- Japan wins World Team Trophy
- Hanyu, Uno keep Japan in the lead at World Team Trophy
- Uno, Mihara push Japan to first place as World Team Trophy opens in Tokyo
- A tribute to Mao Asada
- Russia’s Team Paradise wins second consecutive World title
- Interview with coaches Alexander König and Jean-François Ballester
Fernandez tops men’s podium at Skate Canada; makes history
- Published: October 29, 2012
Javier Fernández of Spain became the first skater of his country ever to win an ISU Grand Prix event when he topped the podium at Skate Canada Saturday in Windsor. Canada’s two-time World champion Patrick Chan trailed him by ten points to finish second. Nobunari Oda of Japan earned the bronze.
Fernández was determined to go for three quads in his “Charlie Chaplin” program. When he tripled the first planned quad toe and crashed badly, it looked like he would not be able to hold on to his overnight lead.
However, the Spaniard recovered immediately to nail a big quad Salchow and a triple Axel. He then checked off one element after the other, including a quad toe-double toe combination in the second half of the program, a triple flip-half loop-triple Salchow combination, as well as level-four footwork, and three other triples.
The current 2011 Grand Prix Final bronze medalist set a new personal best in both the long program with 168.07 points (85.15/83.92), and overall with 253.94 points.
“It’s my first gold in international competition, so it feels amazing,” said the 21-year-old. “I am really happy. We just have to keep going, keep working. There are lots of competitions this season, and I know the other skaters are not going to let me win. They’re going to fight and I have to fight, too.”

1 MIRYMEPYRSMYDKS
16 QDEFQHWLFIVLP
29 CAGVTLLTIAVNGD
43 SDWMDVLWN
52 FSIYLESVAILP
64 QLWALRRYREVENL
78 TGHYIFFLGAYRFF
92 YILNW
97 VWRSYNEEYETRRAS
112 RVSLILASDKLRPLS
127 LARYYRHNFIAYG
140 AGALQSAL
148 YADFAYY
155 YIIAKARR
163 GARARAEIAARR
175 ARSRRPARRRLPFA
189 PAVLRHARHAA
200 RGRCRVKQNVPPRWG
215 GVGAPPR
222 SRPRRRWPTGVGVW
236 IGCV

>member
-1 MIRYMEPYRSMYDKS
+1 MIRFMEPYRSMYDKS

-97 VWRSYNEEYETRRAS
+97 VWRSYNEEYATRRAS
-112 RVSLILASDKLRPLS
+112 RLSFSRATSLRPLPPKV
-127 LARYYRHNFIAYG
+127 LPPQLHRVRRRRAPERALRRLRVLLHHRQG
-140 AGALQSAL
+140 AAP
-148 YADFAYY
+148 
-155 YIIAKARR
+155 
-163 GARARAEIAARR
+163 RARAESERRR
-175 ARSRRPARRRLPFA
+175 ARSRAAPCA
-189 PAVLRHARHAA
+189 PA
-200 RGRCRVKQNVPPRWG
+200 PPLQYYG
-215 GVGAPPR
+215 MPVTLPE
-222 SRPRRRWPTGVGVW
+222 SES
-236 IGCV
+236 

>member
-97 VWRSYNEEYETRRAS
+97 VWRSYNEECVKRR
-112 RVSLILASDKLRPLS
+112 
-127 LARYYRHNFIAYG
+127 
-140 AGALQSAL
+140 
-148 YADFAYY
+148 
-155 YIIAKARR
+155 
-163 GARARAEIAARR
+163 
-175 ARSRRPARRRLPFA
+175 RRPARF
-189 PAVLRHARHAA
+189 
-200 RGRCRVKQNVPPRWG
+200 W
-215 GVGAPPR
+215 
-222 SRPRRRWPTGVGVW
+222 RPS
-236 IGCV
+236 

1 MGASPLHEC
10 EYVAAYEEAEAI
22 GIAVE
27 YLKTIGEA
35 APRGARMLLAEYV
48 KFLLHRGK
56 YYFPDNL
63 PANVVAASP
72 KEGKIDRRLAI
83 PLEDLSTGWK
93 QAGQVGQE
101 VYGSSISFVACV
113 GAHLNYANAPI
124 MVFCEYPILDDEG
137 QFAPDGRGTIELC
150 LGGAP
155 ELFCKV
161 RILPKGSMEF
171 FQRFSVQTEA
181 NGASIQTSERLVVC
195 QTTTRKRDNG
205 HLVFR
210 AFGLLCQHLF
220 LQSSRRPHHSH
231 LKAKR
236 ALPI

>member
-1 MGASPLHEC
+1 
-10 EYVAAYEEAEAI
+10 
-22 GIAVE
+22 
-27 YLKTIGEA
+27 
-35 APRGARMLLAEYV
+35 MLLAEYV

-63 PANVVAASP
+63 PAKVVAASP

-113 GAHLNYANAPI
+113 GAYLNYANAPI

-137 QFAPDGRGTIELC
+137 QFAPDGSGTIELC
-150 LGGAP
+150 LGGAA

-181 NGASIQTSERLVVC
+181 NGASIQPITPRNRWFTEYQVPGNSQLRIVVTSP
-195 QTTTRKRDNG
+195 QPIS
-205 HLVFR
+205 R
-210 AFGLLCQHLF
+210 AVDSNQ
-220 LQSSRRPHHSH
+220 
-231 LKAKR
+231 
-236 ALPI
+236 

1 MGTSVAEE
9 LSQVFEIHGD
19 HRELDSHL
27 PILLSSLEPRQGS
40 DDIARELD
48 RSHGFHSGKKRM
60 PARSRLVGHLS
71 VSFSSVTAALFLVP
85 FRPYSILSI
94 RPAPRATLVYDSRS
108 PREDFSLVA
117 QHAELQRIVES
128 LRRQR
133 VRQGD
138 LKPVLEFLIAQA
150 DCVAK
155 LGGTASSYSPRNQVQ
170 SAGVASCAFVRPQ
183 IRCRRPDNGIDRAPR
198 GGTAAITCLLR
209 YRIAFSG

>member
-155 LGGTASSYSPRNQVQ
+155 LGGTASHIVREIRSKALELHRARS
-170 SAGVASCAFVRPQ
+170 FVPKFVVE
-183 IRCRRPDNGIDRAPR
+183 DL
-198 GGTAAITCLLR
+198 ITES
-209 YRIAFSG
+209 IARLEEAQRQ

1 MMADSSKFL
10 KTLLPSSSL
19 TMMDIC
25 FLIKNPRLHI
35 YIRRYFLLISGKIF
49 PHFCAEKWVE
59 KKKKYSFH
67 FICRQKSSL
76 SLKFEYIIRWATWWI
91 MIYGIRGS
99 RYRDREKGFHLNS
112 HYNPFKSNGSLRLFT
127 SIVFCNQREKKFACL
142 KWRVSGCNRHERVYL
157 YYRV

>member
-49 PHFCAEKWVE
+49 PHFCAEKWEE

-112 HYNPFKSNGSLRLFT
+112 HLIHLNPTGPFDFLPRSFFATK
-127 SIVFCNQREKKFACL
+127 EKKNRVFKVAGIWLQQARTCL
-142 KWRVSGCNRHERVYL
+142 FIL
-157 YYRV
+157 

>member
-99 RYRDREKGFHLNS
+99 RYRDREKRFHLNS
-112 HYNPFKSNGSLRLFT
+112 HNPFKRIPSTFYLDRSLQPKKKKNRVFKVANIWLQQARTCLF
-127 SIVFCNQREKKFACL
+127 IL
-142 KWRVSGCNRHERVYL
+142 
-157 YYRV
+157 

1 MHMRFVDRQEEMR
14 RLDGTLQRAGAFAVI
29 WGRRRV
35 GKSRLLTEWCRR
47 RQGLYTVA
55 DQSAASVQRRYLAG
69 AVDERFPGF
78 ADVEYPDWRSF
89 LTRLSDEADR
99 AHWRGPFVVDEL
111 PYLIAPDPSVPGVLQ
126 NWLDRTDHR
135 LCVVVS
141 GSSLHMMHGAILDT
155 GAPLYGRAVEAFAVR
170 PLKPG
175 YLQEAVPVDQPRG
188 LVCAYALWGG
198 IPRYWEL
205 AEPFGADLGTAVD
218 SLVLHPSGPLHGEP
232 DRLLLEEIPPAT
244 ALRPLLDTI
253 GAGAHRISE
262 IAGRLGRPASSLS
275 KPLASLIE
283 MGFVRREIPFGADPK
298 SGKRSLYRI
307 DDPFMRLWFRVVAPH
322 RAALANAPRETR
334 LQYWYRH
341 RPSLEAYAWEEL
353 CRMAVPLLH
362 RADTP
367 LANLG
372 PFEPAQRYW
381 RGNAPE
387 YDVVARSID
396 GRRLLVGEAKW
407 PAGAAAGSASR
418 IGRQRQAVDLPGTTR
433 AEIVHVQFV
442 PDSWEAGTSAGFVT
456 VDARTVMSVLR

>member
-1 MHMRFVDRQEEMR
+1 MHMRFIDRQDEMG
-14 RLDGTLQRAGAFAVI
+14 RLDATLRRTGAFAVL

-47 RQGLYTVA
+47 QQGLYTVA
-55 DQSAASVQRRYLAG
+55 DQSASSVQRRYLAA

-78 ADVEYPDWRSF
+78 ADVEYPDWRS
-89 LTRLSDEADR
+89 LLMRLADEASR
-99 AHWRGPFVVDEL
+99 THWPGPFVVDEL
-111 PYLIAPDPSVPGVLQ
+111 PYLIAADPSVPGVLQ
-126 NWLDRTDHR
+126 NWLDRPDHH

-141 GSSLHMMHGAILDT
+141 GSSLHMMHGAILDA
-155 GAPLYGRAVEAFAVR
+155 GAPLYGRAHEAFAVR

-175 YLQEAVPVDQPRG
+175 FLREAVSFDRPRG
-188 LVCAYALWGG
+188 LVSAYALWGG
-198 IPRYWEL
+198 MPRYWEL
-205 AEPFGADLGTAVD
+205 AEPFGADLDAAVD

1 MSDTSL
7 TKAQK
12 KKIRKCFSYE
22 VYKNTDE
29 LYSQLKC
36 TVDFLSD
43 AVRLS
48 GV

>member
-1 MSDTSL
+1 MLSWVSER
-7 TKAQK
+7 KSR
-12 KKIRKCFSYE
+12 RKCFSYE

Chan started well into his “La Boheme” program with a quad toe-double toe combination, but touched down on the second quad. He missed an underrotated triple Axel, doubled a Salchow, and put his hand down on a triple Lutz. The five-time and reigning Canadian champion landed three clean triples, but his mistakes added up and in spite of the excellent choreography and two-level four spins. He lost the technical mark to Fernández by ten points with his score of 160.91 (75.13/86.78) points. Overall, he accumulated 243.43 points.
“For me, it goes beyond winning,” said the 21-year-old. “It is a learning process. Taking this and taking it step by step to the World Championships. Worlds is my angle and my only goal, and the year after this it will be the Olympics. These are steps I have to take, loosing some competitions and winning some to become successful at the end of the season.”
Oda’s program to music from The Sorcerer’s Apprentice featured a quadruple toeloop and six clean triples, including an Axel. His spins and footwork garnered a level four. His only mistake was a step out on the second triple Axel. The former Japanese Champion earned 156.20 (78.48/77.72) points and racked up 238.34 points total.
“I did a few mistakes,” noted the 25-year-old, who missed the second half of last season due to a knee injury. “I am still happy with my medal and to come back from my injury from last year.”
Florent Amodio of France performed to “umpin’ Jack, Broken Sorrow, and To Build a Home, all arranged for him by French composer Sebastien Damiani. The 2011 European Champion stumbled on his quad Salchow and tripled the second planned quad Salchow, but rallied back to land five triples in the second half of his program, including a triple Axel and a triple Salchow-triple toe combo. He picked up 144.11 points (69.41/74.70) and remained in fourth place at 218.72 points.
Skating to music from Captain Blood, USA’s Ross Miner popped his planned quad Salchow into a double, but then hit two triple Axels, a triple Lutz-triple toe, three more triples, and three level-four spins. The 21-year-old scored 144.19 points (73.91/70.28) and pulled up from eighth to fifth at 213.60 points.
Denis Ten of Kazakhstan had a rough skate and fell on two underrotated quad toes, as well as on a triple toe. Despite the mistakes, the 19-year-old still fought to sell the exquisite choreography of his program to music from The Artist soundtrack. He slipped from fourth to sixth with 203.70 points.
Elladj Baldé wasn’t as strong as in the short program, but landed six triples (the flip had an edge call). He did not go for the quad toe as originally planned. With 199.94 points, he came seventh.